Doing good

liberation

I’ve read several articles this past week on “missions” and “development work”. Each one has made me think about how I define what I’m doing in Nicaragua and how others might define my work. (Development worker…Missionary…English teacher…Tourist)

Kate, from the Motley Mama blog, comes to the conclusion that the people that benefit most from short term missions trips are the participants themselves. And many come away with the attitude: “Thank God I don’t live there”.

I think sometimes the greatest accomplishment of these 3 years of living in Nicaragua is just that: LIVING here. On recent trips back to the U.S., we haven’t felt completely at home and yearn to come back to Nicaragua. We have made deep friendships, have learned how to survive 6 months with no rain, and have seen the ways in which our North American heritage makes people expect handouts.

David Evans, an Eastern Mennonite Seminary professor writes that “missions have become vessels of self-righteousness, racial superiority, Western expansion, environmental terror, and global capitalism.” North Americans tend to think of poverty as purely materialistic, and when you define it that way, what better place to come build schools or houses! “We have a tendency to define poverty and wealth by capitalist standards that value material wealth over relational wealth.”

It is difficult seeing extreme economic poverty on a daily basis – people asking for money at stoplights, a man who makes his living as a door to door garlic salesman, or the mother who comes to our house asking for money to buy milk for her baby. But the solution is not to throw money at the problem. The solution comes only after I have realized the areas of poverty in my own life and from there strive for mutual understanding and empowerment.

In this New York Times article, Nora Shenkel describes her experience as a development worker in post-earthquake Haiti. “I understood why people asked me for money, a job, for things. Most Haitians only ever meet Westerners in our capacity as self-appointed helpers. We are never just here because we want to be in Haiti; we claim we are here to better Haitians’ lives. But they have seen us come and go for decades, and they are poorer than ever before.”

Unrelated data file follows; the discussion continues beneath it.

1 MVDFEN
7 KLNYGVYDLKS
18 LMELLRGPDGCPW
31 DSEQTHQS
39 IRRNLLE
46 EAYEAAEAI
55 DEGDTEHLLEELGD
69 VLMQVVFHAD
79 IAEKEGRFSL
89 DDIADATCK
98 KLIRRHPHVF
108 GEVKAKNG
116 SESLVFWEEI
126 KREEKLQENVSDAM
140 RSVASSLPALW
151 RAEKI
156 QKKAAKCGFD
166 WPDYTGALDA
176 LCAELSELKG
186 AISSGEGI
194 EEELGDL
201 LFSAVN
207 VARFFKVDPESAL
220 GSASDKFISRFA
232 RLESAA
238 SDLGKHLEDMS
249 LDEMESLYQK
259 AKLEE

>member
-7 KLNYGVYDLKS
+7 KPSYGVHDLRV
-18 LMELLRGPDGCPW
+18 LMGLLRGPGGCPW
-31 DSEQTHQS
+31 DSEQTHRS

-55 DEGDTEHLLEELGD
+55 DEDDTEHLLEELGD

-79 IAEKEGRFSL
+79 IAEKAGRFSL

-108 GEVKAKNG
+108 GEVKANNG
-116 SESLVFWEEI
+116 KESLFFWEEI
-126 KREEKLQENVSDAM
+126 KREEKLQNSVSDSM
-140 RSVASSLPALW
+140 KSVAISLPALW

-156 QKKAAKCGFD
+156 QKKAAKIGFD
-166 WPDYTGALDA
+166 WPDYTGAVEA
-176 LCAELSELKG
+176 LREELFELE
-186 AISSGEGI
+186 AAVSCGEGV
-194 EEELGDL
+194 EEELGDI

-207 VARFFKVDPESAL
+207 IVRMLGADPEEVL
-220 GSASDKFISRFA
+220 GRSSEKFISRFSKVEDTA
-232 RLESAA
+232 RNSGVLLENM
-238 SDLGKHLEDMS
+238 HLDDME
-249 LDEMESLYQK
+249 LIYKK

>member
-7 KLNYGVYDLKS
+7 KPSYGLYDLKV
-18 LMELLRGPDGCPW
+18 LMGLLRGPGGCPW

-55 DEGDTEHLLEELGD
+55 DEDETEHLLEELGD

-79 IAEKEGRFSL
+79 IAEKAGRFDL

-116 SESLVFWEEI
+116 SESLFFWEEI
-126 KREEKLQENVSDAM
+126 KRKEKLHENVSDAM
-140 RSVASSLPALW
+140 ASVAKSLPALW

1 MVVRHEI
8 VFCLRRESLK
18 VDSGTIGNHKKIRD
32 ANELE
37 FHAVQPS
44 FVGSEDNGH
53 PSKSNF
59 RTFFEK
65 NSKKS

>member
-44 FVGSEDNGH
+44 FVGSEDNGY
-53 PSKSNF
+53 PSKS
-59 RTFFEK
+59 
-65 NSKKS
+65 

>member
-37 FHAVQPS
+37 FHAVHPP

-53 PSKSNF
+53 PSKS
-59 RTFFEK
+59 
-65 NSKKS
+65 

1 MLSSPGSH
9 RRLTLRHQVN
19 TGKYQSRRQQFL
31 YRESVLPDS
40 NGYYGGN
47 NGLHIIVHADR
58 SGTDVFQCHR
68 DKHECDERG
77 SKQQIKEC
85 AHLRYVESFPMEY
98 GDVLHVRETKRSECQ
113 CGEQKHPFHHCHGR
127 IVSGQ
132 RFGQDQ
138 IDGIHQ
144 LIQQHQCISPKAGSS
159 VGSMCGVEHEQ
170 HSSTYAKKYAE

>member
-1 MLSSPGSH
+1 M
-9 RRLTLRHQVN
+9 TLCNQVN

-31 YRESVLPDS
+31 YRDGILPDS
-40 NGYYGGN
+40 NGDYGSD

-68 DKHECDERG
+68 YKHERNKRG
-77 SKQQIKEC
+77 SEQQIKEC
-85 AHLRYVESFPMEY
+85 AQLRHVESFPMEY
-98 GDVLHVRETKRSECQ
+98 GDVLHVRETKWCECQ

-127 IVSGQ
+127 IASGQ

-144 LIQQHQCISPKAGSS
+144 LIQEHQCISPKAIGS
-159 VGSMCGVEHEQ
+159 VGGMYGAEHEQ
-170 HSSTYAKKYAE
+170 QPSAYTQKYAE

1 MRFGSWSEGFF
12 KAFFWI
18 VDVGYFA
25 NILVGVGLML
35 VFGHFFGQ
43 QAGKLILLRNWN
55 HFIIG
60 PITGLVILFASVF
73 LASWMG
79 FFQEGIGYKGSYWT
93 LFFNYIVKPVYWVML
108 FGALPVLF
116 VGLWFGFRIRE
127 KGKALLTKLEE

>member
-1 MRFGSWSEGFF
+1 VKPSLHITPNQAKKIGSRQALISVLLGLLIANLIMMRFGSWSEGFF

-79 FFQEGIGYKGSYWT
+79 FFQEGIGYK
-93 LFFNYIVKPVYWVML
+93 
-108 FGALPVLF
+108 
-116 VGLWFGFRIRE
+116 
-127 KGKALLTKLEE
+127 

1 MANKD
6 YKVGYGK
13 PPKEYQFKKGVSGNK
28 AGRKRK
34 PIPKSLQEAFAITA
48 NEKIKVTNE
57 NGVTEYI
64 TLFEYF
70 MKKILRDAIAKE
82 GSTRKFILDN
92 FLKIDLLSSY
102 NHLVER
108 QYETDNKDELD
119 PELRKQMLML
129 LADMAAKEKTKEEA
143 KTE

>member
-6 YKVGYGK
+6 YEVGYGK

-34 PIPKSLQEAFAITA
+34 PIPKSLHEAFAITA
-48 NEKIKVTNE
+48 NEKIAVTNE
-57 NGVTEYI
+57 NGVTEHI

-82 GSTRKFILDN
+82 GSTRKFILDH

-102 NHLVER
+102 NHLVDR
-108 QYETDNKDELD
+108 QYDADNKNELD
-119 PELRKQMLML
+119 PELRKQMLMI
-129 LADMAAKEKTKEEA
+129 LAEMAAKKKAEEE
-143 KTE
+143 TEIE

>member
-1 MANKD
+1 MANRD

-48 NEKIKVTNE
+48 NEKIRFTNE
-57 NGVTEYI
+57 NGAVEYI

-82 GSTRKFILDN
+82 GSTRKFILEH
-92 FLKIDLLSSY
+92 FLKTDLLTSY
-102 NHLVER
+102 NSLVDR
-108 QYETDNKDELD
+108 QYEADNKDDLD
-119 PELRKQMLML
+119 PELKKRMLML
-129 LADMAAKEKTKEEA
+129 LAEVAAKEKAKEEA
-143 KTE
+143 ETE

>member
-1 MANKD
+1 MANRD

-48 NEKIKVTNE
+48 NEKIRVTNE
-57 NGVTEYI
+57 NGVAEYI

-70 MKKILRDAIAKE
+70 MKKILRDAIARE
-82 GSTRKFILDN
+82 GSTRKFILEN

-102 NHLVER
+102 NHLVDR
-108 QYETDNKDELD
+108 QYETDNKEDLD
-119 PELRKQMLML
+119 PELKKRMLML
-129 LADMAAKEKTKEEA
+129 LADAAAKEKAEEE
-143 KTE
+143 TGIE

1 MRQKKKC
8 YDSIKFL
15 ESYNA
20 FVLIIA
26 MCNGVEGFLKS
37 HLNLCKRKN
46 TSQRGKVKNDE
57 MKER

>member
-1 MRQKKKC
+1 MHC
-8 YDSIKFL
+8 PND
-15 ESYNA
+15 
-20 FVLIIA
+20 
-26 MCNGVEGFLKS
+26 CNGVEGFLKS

Shenkel goes on to say: “Like most development workers in Haiti, I did not live with Haitians. I kept a car window, a gate, a wall between them and me most of the time. I didn’t sit with Haitians in the dark when the power left once again. I didn’t hurry with them after overcrowded tap-taps — the run-down, beautifully painted cars that are the Haitian version of public transport. I didn’t walk home with them for hours over mountain tops, in the pouring rain or under the burning sun.”

In some ways I identify with the authors experience – I live in a middle class neighborhood with a wall around my house, I have an organization that pays for my food and healthcare, and it is too easy to let the “helper” attitude take over sometimes.

BUT, I ride the buses, I turn on my cell phone flashlight and sit in the dark with people when the power goes out, and I walk for many city blocks in the hot midday sun and in the pouring rain. These experiences have brought me closer to my Nicaraguan friends, but also show me that I will never truly understand their realities. The best I can do is remain grateful for the opportunities I have been given and to never stop being frustrated and motivated to action when others are held back. 

All that said, I am extremely grateful for MCC’s philosphy of partnering WITH local people. I have come to understand with deeper meaning that God was at work before me, God is at work with me, and God will be at work after I leave. I realize that I have learned far more than I have taught.

images

Advertisements
Explore posts in the same categories: Marisa

5 Comments on “Doing good”

  1. Christa Says:

    Love this Marisa. There are still a lot of unanswered questions and undiscovered solutions, but I too agree with MCC’s philosophy in regards to how they approach their work in other countries. Blessings in your last few months!

  2. Jared Stoltzfus Says:

    Excellent thoughts Marisa! We had many of the same issues in Guatemala: Despite living there for a year, we were still seen as tourists, and associated with obscene wealth. By many local standards, we WERE obscenely wealthy though. . . and even if we didn’t have money, we still had opportunities (by virtue of American Citizenship) that many people dreamed about.

    I often wondered if people ever asked Jesus for money. . . plenty asked to be healed, and were- but was there a culture of asking ‘tourists’ for handouts among the physically able, but poor? I came to the conclusion that since Jesus was often hanging out with the poor, they knew better than to ask for something he didn’t have- OR they knew he had more to offer than a few coins.

    I hope we can learn to adopt the attitude of working WITH those we seek to serve- both abroad and in our missions at home.

    • theclanks Says:

      That’s a really interesting point about whether or not people asked Jesus for money. I agree that he probably didn’t have any, and that people realized that he had something more important and longer lasting to offer them.

  3. kathrinejoy Says:

    You guys are doing great things. MCC is a great example of positive change. Love you guys!


  4. […] Originally published https://theclanks.wordpress.com/2013/05/27/doing-good/ […]


Leave a Reply

Fill in your details below or click an icon to log in:

WordPress.com Logo

You are commenting using your WordPress.com account. Log Out / Change )

Twitter picture

You are commenting using your Twitter account. Log Out / Change )

Facebook photo

You are commenting using your Facebook account. Log Out / Change )

Google+ photo

You are commenting using your Google+ account. Log Out / Change )

Connecting to %s


%d bloggers like this: